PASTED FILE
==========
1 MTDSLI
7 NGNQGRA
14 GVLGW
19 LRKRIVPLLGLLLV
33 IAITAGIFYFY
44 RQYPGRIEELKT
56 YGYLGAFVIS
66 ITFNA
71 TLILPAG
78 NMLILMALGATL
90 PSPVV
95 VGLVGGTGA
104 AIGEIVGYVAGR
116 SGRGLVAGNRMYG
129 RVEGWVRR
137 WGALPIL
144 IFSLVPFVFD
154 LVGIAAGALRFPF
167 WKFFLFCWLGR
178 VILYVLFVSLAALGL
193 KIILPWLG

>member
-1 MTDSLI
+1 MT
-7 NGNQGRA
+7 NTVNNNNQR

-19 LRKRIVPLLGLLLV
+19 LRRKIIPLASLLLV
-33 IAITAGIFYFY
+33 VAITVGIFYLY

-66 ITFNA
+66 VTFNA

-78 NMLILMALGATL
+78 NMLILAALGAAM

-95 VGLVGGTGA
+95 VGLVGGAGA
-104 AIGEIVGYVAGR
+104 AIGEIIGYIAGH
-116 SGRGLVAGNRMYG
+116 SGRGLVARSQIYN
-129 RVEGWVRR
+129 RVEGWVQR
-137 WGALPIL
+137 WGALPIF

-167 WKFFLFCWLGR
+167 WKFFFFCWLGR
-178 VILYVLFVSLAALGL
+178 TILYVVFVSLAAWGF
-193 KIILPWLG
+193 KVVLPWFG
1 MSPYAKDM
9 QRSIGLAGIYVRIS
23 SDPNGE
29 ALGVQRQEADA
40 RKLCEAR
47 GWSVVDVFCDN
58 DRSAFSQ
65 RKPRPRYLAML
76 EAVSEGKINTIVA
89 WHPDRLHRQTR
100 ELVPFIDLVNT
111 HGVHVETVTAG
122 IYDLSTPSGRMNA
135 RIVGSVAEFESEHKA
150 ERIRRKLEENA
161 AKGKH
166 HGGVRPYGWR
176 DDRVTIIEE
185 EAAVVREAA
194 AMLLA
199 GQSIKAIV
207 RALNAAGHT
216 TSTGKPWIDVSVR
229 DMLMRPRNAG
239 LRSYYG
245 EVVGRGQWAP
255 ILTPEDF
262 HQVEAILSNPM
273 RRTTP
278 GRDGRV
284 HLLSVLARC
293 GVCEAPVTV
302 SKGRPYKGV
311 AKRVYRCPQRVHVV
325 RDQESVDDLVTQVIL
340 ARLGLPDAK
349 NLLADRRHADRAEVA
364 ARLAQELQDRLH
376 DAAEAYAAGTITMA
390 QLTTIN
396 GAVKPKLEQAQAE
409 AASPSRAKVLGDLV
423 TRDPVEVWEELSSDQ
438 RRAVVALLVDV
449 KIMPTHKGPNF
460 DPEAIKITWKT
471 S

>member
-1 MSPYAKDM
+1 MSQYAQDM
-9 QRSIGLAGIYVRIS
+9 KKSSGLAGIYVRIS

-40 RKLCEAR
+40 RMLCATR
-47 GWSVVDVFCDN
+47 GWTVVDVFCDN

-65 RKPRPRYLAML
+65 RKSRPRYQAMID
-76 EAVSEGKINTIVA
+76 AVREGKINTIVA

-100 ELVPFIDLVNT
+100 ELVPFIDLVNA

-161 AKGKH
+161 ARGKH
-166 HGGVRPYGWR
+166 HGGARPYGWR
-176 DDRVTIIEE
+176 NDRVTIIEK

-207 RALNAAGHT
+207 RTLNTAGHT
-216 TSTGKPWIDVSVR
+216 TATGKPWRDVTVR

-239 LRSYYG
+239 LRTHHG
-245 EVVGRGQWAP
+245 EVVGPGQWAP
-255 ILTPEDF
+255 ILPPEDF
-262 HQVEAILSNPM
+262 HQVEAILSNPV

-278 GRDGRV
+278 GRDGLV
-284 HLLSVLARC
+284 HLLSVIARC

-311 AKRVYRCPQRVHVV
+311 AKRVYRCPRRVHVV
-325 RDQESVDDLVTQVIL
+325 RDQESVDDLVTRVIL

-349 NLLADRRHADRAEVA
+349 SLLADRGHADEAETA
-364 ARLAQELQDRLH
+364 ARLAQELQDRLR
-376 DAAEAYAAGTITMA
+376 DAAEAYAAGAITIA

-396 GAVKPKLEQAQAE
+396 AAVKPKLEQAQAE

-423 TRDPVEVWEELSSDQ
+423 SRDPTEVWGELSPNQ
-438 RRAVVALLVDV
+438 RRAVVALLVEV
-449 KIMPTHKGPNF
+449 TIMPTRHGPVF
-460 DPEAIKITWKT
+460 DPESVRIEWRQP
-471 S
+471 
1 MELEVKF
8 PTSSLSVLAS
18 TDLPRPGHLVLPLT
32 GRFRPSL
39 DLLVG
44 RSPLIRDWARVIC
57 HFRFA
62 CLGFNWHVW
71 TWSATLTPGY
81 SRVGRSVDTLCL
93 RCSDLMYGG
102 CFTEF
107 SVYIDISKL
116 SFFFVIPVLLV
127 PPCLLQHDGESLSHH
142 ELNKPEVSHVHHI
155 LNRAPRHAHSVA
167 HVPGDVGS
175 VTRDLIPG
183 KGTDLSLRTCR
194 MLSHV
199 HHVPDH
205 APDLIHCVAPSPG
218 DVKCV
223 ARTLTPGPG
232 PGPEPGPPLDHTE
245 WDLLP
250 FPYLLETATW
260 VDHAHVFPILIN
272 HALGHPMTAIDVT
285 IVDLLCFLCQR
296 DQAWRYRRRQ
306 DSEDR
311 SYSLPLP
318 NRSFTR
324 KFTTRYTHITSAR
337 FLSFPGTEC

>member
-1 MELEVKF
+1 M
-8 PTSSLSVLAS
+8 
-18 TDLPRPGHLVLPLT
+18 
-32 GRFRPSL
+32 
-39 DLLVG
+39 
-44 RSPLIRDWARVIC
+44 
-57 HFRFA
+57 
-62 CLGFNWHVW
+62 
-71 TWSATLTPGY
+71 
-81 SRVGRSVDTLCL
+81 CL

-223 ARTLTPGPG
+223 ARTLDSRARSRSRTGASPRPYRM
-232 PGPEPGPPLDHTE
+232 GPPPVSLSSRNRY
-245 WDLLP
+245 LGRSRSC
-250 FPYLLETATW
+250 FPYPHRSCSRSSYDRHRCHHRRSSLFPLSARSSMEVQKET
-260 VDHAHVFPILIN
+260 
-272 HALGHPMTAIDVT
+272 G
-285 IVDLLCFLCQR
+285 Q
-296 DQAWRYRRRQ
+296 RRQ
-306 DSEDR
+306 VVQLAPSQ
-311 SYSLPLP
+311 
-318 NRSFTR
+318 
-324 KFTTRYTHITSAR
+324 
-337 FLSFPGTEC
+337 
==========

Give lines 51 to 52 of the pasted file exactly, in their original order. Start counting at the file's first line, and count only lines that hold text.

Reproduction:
1 MSPYAKDM
9 QRSIGLAGIYVRIS